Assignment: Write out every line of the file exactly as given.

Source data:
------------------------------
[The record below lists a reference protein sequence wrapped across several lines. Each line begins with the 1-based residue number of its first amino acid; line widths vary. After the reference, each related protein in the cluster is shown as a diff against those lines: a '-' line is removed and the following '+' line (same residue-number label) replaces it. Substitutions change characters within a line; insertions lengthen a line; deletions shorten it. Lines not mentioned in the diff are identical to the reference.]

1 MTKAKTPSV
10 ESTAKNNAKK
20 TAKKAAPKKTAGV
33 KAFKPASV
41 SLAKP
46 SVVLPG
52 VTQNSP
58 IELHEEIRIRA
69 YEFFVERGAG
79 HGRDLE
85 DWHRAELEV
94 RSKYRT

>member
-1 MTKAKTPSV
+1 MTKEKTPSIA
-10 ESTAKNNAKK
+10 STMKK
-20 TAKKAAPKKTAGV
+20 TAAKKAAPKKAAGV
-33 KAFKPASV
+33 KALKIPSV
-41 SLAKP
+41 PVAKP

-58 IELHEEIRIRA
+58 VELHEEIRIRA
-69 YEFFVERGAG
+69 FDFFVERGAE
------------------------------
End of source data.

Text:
[The record below lists a reference protein sequence wrapped across several lines. Each line begins with the 1-based residue number of its first amino acid; line widths vary. After the reference, each related protein in the cluster is shown as a diff against those lines: a '-' line is removed and the following '+' line (same residue-number label) replaces it. Substitutions change characters within a line; insertions lengthen a line; deletions shorten it. Lines not mentioned in the diff are identical to the reference.]

1 MTKAKTPSV
10 ESTAKNNAKK
20 TAKKAAPKKTAGV
33 KAFKPASV
41 SLAKP
46 SVVLPG
52 VTQNSP
58 IELHEEIRIRA
69 YEFFVERGAG
79 HGRDLE
85 DWHRAELEV
94 RSKYRT

>member
-1 MTKAKTPSV
+1 MTKEKTPSIA
-10 ESTAKNNAKK
+10 STMKK
-20 TAKKAAPKKTAGV
+20 TAAKKAAPKKAAGV
-33 KAFKPASV
+33 KALKIPSV
-41 SLAKP
+41 PVAKP

-58 IELHEEIRIRA
+58 VELHEEIRIRA
-69 YEFFVERGAG
+69 FDFFVERGAE